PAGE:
Research consistently points to several common elements that are characteristic of the way that young children learn. First and foremost, we know that children use play as a medium for exploring and manipulating their physical environment. What is also evident is the fact that the integration of new knowledge is best assured when children are actively engaged and when learning experiences align with their interests, individual strengths and learning styles. Traditional approaches to instruction for young children rarely speak to these findings. In fact, conventional classroom curriculum continues to be initiated by the teacher, who delivers units and themes that are planned and prepared well in advance. To this end, child-centred topics of study are abandoned in favour of “cookie-cutter” curriculum experiences that treat children as passive participants in the learning process while simultaneously ignoring the important contributions they can make to enrich curriculum content as co-constructors of knowledge. The end result is an early educational experience that lacks in imagination and relevance.
One method of curriculum design that has emerged to counter the “theme-of-the-week” approach to program delivery is emergent curriculum. Emergent curriculum is based on the premise that children are most successful at learning when curriculum experiences account for their interests, strengths, needs, and lived realities. Educators committed to this philosophy use observations of children throughout their day as a tool for constructing curriculum content. Meaningful learning opportunities are then provided in support of key developmental skills relevant to a specific age group. When ongoing opportunities for practice lead to skill mastery, educators respond by enriching the learning experience through the planning and implementation of increasingly difficult tasks. As children repeatedly confront and master these “achievable challenges,” they come to view themselves as competent learners. In addition, the alignment of curriculum content with individual interests and social realities serves to validate all forms of diversity and inspires a lifelong passion for learning.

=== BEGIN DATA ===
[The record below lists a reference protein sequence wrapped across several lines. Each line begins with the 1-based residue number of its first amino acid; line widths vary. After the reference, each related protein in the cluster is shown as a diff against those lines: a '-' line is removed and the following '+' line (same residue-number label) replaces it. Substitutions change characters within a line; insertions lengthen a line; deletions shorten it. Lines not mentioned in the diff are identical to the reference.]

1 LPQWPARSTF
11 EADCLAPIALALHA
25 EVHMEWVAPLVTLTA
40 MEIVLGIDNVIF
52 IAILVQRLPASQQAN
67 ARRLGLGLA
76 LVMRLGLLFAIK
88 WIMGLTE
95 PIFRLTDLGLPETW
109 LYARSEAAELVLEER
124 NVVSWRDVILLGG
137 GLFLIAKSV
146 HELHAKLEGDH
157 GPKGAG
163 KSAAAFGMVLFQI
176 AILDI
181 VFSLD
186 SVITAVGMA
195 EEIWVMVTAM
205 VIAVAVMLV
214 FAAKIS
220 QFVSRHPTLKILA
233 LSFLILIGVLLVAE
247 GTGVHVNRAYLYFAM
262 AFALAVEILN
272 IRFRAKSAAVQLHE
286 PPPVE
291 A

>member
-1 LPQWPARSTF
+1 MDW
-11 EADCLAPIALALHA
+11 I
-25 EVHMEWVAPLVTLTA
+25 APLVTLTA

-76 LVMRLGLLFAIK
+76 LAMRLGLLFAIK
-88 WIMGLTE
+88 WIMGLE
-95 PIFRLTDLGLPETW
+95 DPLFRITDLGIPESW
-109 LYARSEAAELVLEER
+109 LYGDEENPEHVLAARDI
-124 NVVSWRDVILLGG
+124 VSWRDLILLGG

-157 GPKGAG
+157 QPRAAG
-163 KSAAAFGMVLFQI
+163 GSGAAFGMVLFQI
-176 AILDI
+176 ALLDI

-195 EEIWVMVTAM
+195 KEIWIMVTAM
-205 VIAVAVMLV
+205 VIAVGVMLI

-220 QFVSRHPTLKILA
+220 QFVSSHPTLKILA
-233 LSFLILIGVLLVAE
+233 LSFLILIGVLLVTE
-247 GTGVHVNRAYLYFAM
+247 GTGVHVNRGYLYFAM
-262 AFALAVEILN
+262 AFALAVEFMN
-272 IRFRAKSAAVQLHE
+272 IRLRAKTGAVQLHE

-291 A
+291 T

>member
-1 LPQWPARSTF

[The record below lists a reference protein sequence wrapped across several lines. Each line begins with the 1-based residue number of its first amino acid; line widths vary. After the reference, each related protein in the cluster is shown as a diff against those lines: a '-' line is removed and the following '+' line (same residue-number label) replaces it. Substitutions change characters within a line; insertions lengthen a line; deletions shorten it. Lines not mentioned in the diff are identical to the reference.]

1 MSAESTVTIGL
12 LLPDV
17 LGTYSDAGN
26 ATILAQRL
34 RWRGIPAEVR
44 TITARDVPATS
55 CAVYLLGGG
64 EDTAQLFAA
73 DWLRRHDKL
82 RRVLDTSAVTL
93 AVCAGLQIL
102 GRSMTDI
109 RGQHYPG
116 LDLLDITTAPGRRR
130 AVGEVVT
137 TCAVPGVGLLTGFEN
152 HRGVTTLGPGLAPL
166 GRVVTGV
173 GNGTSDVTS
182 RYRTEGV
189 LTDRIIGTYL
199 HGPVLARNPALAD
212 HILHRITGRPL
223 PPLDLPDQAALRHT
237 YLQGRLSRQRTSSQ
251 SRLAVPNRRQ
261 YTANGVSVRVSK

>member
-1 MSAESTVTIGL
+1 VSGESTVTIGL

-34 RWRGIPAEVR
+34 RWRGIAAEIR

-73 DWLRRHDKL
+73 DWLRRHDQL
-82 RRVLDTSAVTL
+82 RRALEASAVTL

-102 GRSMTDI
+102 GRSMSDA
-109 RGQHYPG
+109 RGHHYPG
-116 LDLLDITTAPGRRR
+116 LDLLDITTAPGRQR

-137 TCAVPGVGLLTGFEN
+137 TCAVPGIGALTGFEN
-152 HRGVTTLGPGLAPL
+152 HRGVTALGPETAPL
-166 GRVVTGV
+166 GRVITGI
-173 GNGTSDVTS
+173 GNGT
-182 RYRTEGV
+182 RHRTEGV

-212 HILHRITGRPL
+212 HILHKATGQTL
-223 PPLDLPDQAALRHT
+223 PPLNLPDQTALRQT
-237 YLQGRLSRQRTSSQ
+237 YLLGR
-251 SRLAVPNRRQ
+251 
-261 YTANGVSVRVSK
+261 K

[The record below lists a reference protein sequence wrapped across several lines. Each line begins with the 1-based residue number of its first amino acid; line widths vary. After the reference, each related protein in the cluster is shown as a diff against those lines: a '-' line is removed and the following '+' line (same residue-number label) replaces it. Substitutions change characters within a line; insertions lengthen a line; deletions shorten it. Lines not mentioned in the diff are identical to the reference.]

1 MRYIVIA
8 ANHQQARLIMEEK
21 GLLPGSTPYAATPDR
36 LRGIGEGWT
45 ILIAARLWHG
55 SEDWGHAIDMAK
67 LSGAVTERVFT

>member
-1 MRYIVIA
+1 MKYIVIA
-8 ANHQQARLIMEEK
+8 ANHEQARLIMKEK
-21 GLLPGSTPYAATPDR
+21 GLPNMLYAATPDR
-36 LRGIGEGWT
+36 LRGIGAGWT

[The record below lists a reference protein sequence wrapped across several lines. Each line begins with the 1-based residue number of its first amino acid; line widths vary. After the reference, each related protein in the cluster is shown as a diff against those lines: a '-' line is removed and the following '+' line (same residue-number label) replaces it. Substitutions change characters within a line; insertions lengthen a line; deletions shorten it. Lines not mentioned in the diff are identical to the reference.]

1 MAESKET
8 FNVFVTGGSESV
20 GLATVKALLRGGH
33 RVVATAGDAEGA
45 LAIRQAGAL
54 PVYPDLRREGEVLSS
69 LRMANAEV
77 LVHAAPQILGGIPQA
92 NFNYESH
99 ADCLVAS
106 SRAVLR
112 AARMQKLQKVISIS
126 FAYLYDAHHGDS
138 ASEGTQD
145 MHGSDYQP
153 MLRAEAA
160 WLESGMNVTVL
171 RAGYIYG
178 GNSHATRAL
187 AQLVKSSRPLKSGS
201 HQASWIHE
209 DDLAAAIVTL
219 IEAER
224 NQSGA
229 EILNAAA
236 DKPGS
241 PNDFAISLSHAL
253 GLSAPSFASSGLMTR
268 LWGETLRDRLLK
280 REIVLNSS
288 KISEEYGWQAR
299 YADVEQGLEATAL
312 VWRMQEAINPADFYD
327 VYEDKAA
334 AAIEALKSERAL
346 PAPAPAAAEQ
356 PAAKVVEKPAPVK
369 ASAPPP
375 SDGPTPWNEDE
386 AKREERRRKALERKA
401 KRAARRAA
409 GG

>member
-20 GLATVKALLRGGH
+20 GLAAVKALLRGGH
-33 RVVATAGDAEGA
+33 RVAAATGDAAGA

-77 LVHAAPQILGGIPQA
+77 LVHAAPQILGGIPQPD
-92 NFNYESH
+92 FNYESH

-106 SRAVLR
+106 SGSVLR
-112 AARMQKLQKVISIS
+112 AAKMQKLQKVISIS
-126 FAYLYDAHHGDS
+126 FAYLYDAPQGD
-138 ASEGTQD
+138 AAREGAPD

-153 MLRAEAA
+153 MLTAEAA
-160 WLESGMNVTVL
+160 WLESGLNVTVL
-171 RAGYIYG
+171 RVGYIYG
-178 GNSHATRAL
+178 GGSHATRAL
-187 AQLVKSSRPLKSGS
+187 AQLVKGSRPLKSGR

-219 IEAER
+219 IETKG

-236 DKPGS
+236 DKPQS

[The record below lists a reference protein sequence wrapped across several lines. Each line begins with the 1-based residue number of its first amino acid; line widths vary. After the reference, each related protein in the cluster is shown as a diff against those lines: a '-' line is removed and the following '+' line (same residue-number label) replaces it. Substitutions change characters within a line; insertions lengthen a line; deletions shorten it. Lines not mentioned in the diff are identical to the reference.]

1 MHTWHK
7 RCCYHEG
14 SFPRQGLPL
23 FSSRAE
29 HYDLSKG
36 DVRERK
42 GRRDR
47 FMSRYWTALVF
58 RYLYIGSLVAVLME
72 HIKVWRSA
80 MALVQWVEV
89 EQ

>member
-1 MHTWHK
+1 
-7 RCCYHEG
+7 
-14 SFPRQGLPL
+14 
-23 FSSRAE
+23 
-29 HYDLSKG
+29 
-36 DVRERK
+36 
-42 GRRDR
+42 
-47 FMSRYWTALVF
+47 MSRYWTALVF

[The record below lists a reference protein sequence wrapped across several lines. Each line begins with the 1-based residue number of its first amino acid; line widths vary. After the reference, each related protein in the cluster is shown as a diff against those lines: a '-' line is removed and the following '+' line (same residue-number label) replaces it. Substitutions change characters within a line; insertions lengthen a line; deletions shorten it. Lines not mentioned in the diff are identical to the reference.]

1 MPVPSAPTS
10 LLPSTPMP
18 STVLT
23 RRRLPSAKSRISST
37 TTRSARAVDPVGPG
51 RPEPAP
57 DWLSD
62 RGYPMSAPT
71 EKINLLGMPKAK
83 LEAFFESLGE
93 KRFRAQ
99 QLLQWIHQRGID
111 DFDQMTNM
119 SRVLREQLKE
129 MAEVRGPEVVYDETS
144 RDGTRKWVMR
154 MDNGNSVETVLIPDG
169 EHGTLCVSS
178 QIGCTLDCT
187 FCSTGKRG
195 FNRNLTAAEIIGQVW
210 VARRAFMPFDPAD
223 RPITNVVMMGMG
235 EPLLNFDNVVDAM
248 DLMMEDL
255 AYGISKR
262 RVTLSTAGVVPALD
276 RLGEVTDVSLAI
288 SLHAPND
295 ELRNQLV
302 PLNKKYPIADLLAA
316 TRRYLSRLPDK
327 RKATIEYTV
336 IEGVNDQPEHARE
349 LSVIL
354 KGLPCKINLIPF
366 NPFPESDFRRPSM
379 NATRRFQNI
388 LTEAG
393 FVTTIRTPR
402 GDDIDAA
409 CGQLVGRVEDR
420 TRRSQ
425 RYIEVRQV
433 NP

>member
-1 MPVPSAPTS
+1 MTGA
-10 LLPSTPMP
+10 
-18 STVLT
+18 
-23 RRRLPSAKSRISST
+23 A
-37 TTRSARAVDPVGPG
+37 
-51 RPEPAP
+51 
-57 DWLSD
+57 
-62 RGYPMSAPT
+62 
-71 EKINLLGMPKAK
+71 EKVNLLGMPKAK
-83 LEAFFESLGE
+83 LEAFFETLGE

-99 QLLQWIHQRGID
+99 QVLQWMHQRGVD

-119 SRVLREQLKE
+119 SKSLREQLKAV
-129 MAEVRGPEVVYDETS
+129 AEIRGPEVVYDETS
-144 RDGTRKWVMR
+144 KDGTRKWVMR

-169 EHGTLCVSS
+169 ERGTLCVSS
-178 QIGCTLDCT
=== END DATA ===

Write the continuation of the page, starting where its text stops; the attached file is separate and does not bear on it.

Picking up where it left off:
In emergent curriculum, both adults and children have initiative and make decisions. This power to impact curriculum decisions and directions means that sometimes curriculum is also negotiated between what interests children and what adults know is necessary for children’s education and development. Ideas for curriculum emerge from responding to the interests, questions, and concerns generated within a particular environment, by a particular group of people, at a particular time. Thus, emergent curriculum is never built on children’s interests alone; teachers and parents also have interests worth bringing into the curriculum. The values and concerns of all the adults involved help the classroom culture evolve.
Educators play an important role in their commitment to the implementation of emergent curriculum in the classroom. In the beginning, skilled observers use their knowledge of child development theory and follow the child’s lead by providing materials for children to actively explore as a means of inspiring a deeper understanding of a particular topic of interest. Since learning requires repeated practice, these interests are sustained through the continued planning and implementation of experiences that challenge each child in a manner that is mindful of his/her individual ability. Once skill mastery has been achieved, learning interests are enriched through the addition of new materials that suggest or support new ideas. At this stage, the teacher scaffolds the child’s learning to bring him/her to a new level of understanding. This is done only when a child has demonstrated a developmental readiness to move forward.
In addition to providing ongoing opportunities for play-based exploration across the curriculum, emergent curriculum also requires educators to document learning as it unfolds. Documenting learning experiences helps teachers understand where they have been and inspires ideas for where the curriculum might go next. It also helps children remember and understand the process of their own learning and gives parents concrete representations of their children’s developmental growth. Documentation takes many forms at the University of Toronto’s Early Learning Centre (ELC) and includes the use of written observations (recorded in planning books), progress reports, photographs, portfolios and journals (with preschool and Kindergarten-aged children). Parent-teacher conferences are also arranged as a means of celebrating individual achievements throughout the course of a year.